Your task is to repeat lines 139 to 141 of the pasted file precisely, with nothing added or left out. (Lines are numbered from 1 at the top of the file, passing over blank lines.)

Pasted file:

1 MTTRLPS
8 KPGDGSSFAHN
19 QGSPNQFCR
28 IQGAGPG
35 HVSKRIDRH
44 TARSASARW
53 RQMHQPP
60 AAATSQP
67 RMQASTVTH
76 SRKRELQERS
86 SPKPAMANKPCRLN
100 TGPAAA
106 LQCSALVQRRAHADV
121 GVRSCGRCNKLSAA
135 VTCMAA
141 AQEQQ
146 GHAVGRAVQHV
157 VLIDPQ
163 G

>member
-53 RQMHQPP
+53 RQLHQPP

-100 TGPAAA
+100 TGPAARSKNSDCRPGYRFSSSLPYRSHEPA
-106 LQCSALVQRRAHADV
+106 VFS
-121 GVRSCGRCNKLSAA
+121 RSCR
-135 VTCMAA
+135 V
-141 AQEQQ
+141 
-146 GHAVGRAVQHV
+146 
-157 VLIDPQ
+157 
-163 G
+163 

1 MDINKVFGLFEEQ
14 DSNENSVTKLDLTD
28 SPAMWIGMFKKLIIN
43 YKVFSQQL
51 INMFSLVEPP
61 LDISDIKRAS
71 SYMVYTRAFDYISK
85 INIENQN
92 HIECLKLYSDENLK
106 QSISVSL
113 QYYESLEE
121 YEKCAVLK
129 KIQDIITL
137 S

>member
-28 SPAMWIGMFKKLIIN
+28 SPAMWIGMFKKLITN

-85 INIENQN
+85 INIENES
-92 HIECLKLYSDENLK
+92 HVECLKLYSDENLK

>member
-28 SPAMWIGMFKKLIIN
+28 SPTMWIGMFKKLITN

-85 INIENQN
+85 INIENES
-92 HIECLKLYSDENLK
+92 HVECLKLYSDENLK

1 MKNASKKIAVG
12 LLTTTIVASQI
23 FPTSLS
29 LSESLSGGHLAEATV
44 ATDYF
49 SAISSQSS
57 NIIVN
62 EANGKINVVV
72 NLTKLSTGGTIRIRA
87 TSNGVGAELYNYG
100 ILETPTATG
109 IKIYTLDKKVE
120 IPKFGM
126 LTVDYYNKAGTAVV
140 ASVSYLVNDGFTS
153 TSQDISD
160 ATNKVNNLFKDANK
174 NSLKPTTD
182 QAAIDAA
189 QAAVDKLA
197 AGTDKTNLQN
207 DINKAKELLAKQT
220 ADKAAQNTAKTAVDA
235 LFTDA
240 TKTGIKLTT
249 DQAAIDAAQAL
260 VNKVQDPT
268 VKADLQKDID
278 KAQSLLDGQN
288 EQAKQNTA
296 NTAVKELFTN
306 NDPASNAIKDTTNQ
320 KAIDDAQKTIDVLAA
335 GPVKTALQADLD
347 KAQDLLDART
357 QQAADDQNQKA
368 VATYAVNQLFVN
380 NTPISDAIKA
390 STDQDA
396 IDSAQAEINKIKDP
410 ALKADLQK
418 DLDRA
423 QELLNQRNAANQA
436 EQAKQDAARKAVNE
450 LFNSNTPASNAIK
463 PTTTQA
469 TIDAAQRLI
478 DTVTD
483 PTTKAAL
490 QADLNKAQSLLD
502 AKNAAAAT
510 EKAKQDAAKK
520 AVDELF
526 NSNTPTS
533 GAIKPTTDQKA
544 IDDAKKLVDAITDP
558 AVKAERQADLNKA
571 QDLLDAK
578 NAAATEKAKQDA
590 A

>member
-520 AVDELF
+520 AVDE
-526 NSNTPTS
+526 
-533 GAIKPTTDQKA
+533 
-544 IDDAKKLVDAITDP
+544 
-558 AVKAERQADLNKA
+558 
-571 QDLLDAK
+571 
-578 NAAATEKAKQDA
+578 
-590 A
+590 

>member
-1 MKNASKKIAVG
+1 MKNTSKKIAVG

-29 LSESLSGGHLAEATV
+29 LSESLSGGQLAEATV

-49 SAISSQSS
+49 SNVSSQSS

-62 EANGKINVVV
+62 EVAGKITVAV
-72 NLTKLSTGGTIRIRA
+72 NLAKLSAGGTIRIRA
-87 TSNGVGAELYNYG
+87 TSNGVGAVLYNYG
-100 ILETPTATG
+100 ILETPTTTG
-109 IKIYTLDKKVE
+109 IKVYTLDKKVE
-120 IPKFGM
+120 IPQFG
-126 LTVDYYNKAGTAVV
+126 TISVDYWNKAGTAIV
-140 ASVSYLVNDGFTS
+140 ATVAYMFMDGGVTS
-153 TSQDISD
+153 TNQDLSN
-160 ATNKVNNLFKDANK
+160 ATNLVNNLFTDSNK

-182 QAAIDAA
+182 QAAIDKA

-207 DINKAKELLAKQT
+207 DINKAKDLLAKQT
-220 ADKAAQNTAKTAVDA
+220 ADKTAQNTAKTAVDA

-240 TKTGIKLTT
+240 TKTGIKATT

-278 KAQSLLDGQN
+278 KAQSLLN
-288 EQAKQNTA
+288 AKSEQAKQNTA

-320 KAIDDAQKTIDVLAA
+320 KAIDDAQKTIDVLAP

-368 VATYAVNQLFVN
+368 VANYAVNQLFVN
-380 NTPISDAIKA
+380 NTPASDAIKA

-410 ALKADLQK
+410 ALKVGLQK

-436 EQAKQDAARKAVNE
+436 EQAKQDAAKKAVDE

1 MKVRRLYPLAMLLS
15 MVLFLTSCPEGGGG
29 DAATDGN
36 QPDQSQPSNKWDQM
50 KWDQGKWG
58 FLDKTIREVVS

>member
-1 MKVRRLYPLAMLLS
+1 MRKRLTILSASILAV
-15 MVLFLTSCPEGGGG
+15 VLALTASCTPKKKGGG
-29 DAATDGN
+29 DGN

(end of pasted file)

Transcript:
+571 
-578 NAAATEKAKQDA
+578 